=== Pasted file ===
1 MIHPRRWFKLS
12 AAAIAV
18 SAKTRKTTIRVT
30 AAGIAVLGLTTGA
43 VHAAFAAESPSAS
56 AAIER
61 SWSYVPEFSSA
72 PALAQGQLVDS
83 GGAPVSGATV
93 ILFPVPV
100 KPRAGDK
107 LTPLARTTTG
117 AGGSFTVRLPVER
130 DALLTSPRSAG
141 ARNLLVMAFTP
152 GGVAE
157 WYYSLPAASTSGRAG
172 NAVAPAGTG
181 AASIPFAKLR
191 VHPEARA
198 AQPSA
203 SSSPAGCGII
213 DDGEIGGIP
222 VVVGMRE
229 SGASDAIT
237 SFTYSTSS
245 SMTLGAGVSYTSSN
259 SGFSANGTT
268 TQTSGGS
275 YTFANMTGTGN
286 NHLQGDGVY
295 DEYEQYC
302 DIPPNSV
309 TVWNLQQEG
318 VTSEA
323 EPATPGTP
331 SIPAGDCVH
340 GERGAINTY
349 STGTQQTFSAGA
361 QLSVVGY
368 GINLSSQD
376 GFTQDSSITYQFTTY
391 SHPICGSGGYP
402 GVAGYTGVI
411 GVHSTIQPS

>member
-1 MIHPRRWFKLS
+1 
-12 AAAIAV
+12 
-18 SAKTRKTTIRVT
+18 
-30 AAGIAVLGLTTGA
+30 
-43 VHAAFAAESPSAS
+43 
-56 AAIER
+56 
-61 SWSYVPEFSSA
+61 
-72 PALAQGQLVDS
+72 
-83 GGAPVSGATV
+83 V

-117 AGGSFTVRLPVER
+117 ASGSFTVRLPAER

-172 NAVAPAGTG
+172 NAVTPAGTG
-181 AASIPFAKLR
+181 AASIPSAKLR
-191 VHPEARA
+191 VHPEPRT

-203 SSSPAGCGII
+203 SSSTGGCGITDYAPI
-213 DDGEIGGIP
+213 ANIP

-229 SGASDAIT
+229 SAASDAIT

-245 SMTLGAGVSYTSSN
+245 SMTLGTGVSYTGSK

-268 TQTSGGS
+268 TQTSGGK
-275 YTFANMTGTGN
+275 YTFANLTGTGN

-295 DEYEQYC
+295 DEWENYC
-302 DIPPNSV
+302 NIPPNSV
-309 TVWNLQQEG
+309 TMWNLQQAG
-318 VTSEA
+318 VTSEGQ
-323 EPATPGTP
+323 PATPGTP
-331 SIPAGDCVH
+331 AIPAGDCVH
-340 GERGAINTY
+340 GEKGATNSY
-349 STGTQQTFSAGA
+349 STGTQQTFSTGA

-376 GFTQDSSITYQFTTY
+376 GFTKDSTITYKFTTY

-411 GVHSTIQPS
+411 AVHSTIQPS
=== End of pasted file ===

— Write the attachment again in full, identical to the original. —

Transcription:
1 MIHPRRWFKLS
12 AAAIAV
18 SAKTRKTTIRVT
30 AAGIAVLGLTTGA
43 VHAAFAAESPSAS
56 AAIER
61 SWSYVPEFSSA
72 PALAQGQLVDS
83 GGAPVSGATV
93 ILFPVPV
100 KPRAGDK
107 LTPLARTTTG
117 AGGSFTVRLPVER
130 DALLTSPRSAG
141 ARNLLVMAFTP
152 GGVAE
157 WYYSLPAASTSGRAG
172 NAVAPAGTG
181 AASIPFAKLR
191 VHPEARA
198 AQPSA
203 SSSPAGCGII
213 DDGEIGGIP
222 VVVGMRE
229 SGASDAIT
237 SFTYSTSS
245 SMTLGAGVSYTSSN
259 SGFSANGTT
268 TQTSGGS
275 YTFANMTGTGN
286 NHLQGDGVY
295 DEYEQYC
302 DIPPNSV
309 TVWNLQQEG
318 VTSEA
323 EPATPGTP
331 SIPAGDCVH
340 GERGAINTY
349 STGTQQTFSAGA
361 QLSVVGY
368 GINLSSQD
376 GFTQDSSITYQFTTY
391 SHPICGSGGYP
402 GVAGYTGVI
411 GVHSTIQPS

>member
-1 MIHPRRWFKLS
+1 
-12 AAAIAV
+12 
-18 SAKTRKTTIRVT
+18 
-30 AAGIAVLGLTTGA
+30 
-43 VHAAFAAESPSAS
+43 
-56 AAIER
+56 
-61 SWSYVPEFSSA
+61 
-72 PALAQGQLVDS
+72 
-83 GGAPVSGATV
+83 V

-117 AGGSFTVRLPVER
+117 ASGSFTVRLPAER

-172 NAVAPAGTG
+172 NAVTPAGTG
-181 AASIPFAKLR
+181 AASIPSAKLR
-191 VHPEARA
+191 VHPEPRT

-203 SSSPAGCGII
+203 SSSTGGCGITDYAPI
-213 DDGEIGGIP
+213 ANIP

-229 SGASDAIT
+229 SAASDAIT

-245 SMTLGAGVSYTSSN
+245 SMTLGTGVSYTGSK

-268 TQTSGGS
+268 TQTSGGK
-275 YTFANMTGTGN
+275 YTFANLTGTGN

-295 DEYEQYC
+295 DEWENYC
-302 DIPPNSV
+302 NIPPNSV
-309 TVWNLQQEG
+309 TMWNLQQAG
-318 VTSEA
+318 VTSEGQ
-323 EPATPGTP
+323 PATPGTP
-331 SIPAGDCVH
+331 AIPAGDCVH
-340 GERGAINTY
+340 GEKGATNSY
-349 STGTQQTFSAGA
+349 STGTQQTFSTGA

-376 GFTQDSSITYQFTTY
+376 GFTKDSTITYKFTTY

-411 GVHSTIQPS
+411 AVHSTIQPS